Ferry Sinks: More than 850 Feared Dead

Chicago, IL, (ENN)
September 29, 1994

       With hope fading with each passing hour, families all over Sweden, Estonia, and Finland are anxiously awaiting the fate of relatives that were known to be traveling on the ES Estonia. The ferry, traveling between Estonia and Sweden, inexplicably sank Tuesday at 1:24a.m.(local time). According to the Estonia Foreign Ministry, 1,049 people were onboard the ship as it capsized in 6-foot waves. Finnish rescue services have reported that 844 people are still missing, and that about 140 have been saved from the frigid waters of the Baltic Sea. The bodies of 42 people are said to have been recovered by rescue forces. The ship went down, reportedly within 40 minutes, in an area approximately 25 miles from the Southwest coast of Finland.

In what is being described by Swedish authorities as "the greatest catastrophe for Sweden in modern times", the sinking of the Estonia has roused an intensive investigation into the disaster. Speculation regarding the cause of the tragic incident has centered on the possibility of "faulty" seals on a large ramp that is used to on and off-load cars and people from the ship. A crewman and another eyewitness have both been quoted by various media sources as saying that water was seen coming in through the bow door of the ship. The crewman was quoted by the Cable News Network (CNN) as saying that he was standing in water "up to his knees" at the time the ship capsized.

Representatives of the Estline Company, which operated the Estonia, were quoted by local media services as saying that the vessel sank after it's engines shut-down and it was swept by a "60 foot wave [20 meters]". Weather experts say that the allegation about a sixty foot wave was extremely unlikely, due to the fact that several other ships were in the area and they reported "6 foot [2 meter] waves in the area" with winds at 15mph. Ostensibly, after the wave struck, the ships cargo area filled with water and began to list. Shortly thereafter, according to survivors, the ship capsized.

According to two Swedish safety inspectors, the seals on the ship's cargo doors "didn't look good" when inspected shortly before the calamity. Ake Sjoblom, one of the inspectors, was quoted by a Swedish radio station as saying that the Estonia's crew was notified of the deficiencies, but that the visit that their visit was "only for training" and that it wasn't "a proper inspection". He also said that the seals 'didn't look bad enough to hold the boat back."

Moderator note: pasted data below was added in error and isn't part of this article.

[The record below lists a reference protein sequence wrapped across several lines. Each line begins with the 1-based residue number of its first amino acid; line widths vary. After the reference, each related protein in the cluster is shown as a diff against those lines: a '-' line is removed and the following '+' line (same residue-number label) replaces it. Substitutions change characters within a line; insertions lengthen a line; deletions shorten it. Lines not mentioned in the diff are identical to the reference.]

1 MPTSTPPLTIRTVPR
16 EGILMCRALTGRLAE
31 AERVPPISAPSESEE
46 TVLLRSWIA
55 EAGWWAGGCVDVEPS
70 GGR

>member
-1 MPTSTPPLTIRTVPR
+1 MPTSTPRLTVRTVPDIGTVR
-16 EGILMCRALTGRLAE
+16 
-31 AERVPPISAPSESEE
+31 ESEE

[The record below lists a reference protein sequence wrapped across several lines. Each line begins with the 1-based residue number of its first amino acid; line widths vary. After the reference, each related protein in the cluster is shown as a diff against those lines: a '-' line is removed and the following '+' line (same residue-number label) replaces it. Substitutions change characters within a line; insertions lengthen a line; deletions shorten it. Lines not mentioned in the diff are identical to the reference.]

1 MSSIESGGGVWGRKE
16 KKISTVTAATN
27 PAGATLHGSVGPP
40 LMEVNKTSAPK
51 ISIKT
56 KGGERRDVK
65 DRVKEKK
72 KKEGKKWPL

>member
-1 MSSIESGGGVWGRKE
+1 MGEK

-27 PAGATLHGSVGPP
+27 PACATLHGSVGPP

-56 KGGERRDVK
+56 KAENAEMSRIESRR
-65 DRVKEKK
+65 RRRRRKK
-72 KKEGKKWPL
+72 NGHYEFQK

Finnish authorities said that the incident occurred in Finnish waters and that it is their responsibility to conduct a complete and thorough investigation of the accident. They said that they would not comment on the actual cause of the deadly tragedy until the completion of the official inquiry. The spokesperson refused to speculate regarding any details of the disaster.

Rescuers have been frantically searching the area of the shipwreck for more than 48 hours. They say that they have been hampered by high winds and heavy seas, almost since they started the search. Several other ships, in the area, have reported plucking victims from the icy waters and turning them over to Finnish Coast Guard helicopters for transport to local hospitals. A massive rescue effort has reportedly been mounted by Sweden, Finland, and Estonia, with helicopters and patrol boats working 24 hours a day in an attempt to save victims in the 50 degree water.

Rescuers and doctors say, however, that they fear that the time has elapsed that would have allowed them to successfully resuscitate those thrown into the cold water. They say that the stricken will have died of hypothermia and exposure by the time of this report. A Coast Guard official said that the human body loses heat quickly when immersed in cold water, and that they have already recovered the bodies of "dozens" of victims who have succumbed to the cold. A Finnish Helicopter rescue pilot reported flying more than 10 hours and not finding anyone alive; his crew did recover the bodies of twenty (20) of the Estonia's deceased.

Doctors treating the few survivors of the Estonia disaster say that it is a "miracle" that anyone survived the incident and subsequent immersion in the chilly water. Those that did survive may have done so by huddling together, in life rafts that were thrown from the ship, as it was going down. A trauma physician from Turku University Hospital said that all of the victims that were brought to his facility were suffering from hypothermia, but that several of them are doing 'extremely well", considering the circumstances. According to one doctor, several of the patients may be released from the hospital soon, with few medical complications. A hospital psychologist said, however, that virtually all of the survivors will suffer from some form of emotional distress surrounding the incident.

Survivors of mass disasters are frequently known to suffer from effects similar to those experienced by soldiers in combat, resulting in what is commonly called a "Post Traumatic Stress Syndrome". Some will undoubtedly require counseling and emotional support following their ordeal in the Baltic's icy waters. Others will even feel guilty that they couldn't help the dead, or do anything meaningful to affect the outcome of the calamity. All in all; everyone connected with the tragedy at sea will suffer some detrimental effect caused by the sinking of the Estonia. Now, as questions are being asked about the cause of the disaster, families, friends, rescuers and victims will begin the grieving process.

Electronic publication with prior permission of Emergency Medical Services Magazine; (c) Emergency Response & Research Institute, 1994. All other rights reserved.

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